Imagine you live in a country that is putatively a democracy. It has three branches of government and is subdivided into 50 parcels known as states. The states pattern their systems after the national one.
The branches are constitutionally coequal, but one of them, the judicial branch, can overrule both of the others. In theory, it does so only for legal or constitutional reasons, but politics have been known to intrude. In one of those subdivisions, though, that powerful branch has been held in the sway of party bosses, ensuring that only the men and women who please the party can take a seat on the bench.
Question: Is that still a democracy?
Not in New York, it’s not. In this subdivision, voters have virtually no influence over the selection of judges. Leaders of the local Democratic and Republican parties decide between them who they want on the bench, often demand cash from the hopefuls, then crassly and openly agree to endorse the other party’s candidates. It’s a cynical ploy that any competent judge would invalidate as illegal collusion in business. In the business of New York politics, though, it’s just the way it is.
Yes, voters ultimately cast their ballots for judges, but the political manipulation of the system renders their efforts as little more than formality. The decision has been made for them.
That corroded machine is cranking up again in Erie County. Later this month, the two major party bosses – Jeremy Zellner for the Democrats, Nicholas Langworthy for the Republicans – will sit down and decide which candidates voters will be allowed to approve for State Supreme Court judgeships here. Indeed, the die seems to be already cast, for Erie County District Attorney Frank A. Sedita III, a Democrat, and divorce attorney Emilio Colaiacovo, a Republican who has handled many of the party’s election law matters. Are the voters pleased? It doesn’t really matter.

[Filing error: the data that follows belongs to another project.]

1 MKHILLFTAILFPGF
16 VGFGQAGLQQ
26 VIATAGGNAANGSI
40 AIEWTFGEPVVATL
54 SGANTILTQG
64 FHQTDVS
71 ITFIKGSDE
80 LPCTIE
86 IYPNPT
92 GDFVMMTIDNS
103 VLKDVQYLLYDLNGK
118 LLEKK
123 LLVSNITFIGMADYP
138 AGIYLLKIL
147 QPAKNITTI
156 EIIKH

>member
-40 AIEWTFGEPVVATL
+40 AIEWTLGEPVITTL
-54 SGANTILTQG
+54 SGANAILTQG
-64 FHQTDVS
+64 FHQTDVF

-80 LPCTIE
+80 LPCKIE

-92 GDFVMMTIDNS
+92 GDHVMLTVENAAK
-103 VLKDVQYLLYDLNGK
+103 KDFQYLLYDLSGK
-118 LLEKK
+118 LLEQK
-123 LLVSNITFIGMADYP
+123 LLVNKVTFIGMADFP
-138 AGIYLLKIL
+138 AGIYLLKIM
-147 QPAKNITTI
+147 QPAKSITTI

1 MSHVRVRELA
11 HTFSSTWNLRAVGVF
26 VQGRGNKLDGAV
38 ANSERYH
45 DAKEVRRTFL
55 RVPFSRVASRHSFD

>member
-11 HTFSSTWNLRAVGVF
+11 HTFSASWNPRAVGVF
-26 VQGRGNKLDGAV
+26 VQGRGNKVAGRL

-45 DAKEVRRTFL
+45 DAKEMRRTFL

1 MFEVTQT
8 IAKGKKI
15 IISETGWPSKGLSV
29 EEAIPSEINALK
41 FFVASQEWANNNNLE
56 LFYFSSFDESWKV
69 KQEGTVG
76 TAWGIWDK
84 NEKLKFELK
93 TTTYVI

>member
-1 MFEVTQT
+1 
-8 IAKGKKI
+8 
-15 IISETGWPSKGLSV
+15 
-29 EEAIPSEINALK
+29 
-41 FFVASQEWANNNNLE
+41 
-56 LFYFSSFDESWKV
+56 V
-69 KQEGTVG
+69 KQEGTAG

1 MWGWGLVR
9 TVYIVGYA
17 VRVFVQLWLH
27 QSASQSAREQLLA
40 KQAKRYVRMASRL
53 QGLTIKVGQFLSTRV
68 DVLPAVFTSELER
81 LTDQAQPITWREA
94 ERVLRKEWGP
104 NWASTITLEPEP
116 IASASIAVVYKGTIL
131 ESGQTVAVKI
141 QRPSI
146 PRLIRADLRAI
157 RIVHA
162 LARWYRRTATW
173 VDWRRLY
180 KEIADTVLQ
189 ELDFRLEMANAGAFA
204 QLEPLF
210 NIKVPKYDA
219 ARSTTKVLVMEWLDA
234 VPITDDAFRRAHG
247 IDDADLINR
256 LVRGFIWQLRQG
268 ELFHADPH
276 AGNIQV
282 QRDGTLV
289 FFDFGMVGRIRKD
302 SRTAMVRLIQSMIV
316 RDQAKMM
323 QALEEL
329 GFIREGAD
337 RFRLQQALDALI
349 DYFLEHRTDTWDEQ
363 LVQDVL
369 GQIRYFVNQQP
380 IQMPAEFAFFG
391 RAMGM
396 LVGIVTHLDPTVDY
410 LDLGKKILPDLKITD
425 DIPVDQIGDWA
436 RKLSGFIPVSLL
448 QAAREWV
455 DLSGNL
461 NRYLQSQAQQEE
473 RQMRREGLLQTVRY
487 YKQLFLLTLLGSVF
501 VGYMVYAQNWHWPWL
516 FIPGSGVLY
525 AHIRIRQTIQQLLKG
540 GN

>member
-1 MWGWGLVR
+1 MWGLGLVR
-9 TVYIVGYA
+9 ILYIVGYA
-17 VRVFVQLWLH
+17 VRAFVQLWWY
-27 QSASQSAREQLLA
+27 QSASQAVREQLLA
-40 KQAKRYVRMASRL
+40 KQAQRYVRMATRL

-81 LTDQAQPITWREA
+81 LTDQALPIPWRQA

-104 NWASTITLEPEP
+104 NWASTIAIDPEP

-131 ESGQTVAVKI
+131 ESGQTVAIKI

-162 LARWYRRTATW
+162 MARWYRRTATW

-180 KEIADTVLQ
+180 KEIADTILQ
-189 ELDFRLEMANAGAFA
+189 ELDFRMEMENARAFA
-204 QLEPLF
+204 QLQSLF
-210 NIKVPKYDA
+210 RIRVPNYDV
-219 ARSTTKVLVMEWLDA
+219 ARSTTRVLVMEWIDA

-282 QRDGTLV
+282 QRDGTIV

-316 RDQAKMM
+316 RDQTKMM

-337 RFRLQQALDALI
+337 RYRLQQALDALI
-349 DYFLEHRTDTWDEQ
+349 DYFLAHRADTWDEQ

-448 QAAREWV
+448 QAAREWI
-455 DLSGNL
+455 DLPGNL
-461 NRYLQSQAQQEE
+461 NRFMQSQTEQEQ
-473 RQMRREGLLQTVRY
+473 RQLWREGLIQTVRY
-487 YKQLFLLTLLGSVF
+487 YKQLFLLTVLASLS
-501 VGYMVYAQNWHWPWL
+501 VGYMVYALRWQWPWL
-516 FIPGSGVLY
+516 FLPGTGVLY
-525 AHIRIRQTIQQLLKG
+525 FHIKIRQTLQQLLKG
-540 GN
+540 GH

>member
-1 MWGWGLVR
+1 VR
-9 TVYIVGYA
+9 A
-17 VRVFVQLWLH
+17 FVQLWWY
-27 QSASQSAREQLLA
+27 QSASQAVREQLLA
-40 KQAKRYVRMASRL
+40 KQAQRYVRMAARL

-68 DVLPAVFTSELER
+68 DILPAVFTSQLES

Even more appalling, if that’s possible, are the financial demands made of candidates seeking the party’s blessing. As News reporter Robert J. McCarthy noted in a story earlier this year, those hopeful of a judgeship were shaken down for “donations” of $4,000 each. The money was to be used to produce campaign literature directed at voters of the Independence Party, who overwhelmingly side with Republican-backed candidates.
What is more, even candidates who weren’t endorsed, and who had zero chance of being endorsed, were pressured to pay up. Without that tribute, those candidates might find themselves forgotten should they decide once again to seek the blessing of the bosses.
New York is the only state in the country the operates under this corrupt system. In a “stop-me-before-I-kill-again” kind of argument, party leaders dutifully say they do not like the system, but are bound by it. And so it continues, year after year, under its own festering momentum.
There is a fair question to be asked of whether judges should be elected at all. Yes, democracy is typically best served by general elections, but consider: Americans routinely elect sheriffs but not police chiefs. By vesting hiring authority in other elected and accountable officials, the job becomes finding the best-qualified, available candidate rather than selecting the most popular candidate with the best ability to raise money.
A similar system is already in place in about 24 states. In an interesting mix of processes, an expert nominating panel will recommend candidates to, say, the governor. The governor then chooses from that list and after some period of years, the sitting judge is subject to an up-or-down general election. If re-elected, the judge can then serve another term; if not, a replacement will be appointed in the same way.
It’s not perfect, but compared to what happens now in New York, its judicial nirvana. It drains the stink of politics from the system, while leaving voters a say and doing a better job of ensuring that only the best candidates sit behind the bench.
New York could adopt that kind of system, if it wanted to. And therein lies the rub.